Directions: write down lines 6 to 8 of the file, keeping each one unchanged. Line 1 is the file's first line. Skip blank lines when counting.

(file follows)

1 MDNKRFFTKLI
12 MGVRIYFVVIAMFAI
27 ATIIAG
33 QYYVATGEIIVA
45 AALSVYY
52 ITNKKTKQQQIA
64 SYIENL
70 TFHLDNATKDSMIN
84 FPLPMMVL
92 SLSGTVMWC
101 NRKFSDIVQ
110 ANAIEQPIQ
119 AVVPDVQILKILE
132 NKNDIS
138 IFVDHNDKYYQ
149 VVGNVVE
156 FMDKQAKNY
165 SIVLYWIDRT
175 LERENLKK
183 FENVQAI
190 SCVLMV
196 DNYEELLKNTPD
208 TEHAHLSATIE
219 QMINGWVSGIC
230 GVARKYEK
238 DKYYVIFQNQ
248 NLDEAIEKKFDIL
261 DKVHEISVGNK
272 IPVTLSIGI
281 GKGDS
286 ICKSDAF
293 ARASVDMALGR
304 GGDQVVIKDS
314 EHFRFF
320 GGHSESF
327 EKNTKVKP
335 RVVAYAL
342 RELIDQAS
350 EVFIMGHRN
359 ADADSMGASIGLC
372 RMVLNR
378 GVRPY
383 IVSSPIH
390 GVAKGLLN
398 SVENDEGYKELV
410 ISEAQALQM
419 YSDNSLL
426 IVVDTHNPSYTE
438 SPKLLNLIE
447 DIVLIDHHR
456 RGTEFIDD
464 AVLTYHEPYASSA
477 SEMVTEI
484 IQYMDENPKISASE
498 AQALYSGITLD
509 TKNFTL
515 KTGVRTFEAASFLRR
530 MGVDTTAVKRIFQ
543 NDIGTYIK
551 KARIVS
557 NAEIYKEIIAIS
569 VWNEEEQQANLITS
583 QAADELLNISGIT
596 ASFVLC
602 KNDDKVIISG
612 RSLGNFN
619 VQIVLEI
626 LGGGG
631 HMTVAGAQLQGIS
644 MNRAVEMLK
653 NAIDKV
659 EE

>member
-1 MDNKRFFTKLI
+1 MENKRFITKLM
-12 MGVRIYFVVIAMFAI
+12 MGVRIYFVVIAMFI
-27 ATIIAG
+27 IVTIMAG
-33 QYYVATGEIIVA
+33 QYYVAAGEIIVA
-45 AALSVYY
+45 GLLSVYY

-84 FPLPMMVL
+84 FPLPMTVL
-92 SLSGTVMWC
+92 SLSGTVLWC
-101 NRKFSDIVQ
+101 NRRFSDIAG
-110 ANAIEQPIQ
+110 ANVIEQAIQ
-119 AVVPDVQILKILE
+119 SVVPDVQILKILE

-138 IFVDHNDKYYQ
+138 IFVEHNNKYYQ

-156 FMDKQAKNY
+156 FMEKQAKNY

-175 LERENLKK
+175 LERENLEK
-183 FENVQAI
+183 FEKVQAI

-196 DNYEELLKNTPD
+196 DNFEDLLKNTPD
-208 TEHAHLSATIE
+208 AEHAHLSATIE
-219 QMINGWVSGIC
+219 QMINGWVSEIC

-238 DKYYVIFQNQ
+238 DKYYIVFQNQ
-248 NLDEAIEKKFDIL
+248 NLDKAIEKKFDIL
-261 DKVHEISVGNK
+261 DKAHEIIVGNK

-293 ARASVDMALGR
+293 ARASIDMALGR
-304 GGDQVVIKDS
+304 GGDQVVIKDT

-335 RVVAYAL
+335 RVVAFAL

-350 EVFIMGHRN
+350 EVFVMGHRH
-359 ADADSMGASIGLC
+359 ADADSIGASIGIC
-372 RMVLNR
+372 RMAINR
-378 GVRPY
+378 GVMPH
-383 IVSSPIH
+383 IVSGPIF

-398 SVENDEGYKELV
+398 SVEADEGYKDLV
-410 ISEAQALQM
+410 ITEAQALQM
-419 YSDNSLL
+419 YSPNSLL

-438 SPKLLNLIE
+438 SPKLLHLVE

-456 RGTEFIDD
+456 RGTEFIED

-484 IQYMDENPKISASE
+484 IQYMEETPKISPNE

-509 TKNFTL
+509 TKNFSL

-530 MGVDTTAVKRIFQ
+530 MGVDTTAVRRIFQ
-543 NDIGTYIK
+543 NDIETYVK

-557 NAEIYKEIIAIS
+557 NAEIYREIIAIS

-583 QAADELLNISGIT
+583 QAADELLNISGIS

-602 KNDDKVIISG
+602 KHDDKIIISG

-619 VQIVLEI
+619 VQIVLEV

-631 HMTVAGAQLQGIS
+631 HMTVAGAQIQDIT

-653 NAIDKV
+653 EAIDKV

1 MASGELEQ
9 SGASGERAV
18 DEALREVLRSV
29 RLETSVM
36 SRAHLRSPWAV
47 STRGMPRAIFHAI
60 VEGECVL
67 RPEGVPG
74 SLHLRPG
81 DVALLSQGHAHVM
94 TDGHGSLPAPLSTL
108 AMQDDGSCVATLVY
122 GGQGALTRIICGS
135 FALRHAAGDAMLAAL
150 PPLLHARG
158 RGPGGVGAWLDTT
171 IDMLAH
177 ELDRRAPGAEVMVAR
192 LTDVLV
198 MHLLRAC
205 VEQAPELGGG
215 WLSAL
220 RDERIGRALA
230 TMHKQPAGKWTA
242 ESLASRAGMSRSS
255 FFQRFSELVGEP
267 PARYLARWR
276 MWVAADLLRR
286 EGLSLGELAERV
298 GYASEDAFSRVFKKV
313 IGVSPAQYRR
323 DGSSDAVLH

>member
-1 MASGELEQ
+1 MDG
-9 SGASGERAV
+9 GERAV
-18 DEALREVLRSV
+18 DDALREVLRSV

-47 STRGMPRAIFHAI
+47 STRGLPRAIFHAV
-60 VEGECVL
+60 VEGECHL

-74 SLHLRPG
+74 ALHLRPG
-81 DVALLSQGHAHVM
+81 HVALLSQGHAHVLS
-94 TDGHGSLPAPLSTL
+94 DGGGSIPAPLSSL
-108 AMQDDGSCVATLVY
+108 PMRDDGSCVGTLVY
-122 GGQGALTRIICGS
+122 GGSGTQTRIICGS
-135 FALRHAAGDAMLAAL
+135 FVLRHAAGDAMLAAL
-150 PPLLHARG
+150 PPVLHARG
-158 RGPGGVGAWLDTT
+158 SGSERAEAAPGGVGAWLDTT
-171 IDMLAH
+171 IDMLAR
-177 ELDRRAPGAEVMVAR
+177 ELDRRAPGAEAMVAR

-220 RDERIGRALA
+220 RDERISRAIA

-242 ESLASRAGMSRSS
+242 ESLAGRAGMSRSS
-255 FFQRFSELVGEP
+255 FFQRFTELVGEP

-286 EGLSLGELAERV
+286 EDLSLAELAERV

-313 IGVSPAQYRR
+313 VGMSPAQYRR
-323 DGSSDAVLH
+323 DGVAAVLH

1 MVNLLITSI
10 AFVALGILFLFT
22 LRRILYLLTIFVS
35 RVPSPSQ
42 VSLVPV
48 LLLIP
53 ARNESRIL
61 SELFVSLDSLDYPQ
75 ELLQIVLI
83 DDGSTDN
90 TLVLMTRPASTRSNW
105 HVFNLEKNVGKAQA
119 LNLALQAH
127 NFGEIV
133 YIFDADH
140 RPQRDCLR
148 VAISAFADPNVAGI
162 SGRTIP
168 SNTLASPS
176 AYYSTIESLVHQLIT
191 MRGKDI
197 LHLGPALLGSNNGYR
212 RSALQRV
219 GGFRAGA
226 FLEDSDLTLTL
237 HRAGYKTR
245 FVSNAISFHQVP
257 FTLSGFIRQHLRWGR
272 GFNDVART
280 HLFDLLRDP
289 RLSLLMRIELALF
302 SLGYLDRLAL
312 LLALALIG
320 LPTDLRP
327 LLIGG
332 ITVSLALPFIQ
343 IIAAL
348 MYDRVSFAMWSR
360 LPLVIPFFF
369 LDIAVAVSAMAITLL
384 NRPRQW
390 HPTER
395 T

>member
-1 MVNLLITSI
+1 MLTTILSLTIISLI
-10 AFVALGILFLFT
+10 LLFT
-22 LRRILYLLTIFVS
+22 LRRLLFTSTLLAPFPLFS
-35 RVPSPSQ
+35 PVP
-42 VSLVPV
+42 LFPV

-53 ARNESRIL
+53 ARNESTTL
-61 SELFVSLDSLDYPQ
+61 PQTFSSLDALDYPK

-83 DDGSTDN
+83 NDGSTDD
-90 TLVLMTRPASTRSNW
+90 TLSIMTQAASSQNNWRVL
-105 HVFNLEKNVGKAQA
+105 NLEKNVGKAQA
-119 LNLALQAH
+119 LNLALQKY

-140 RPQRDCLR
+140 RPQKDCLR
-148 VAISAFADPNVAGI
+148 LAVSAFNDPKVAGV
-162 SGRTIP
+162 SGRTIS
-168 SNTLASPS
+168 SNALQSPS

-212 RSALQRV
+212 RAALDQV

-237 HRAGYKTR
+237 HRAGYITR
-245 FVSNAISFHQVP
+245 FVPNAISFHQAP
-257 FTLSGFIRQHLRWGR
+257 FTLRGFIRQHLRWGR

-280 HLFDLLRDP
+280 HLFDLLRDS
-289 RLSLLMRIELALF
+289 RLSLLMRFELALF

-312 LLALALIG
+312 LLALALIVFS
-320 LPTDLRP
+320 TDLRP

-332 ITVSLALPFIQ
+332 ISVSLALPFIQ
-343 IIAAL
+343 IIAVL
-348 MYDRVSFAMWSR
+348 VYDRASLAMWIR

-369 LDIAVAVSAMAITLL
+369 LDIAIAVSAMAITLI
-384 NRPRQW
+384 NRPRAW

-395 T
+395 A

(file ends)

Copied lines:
52 ITNKKTKQQQIA
64 SYIENL
70 TFHLDNATKDSMIN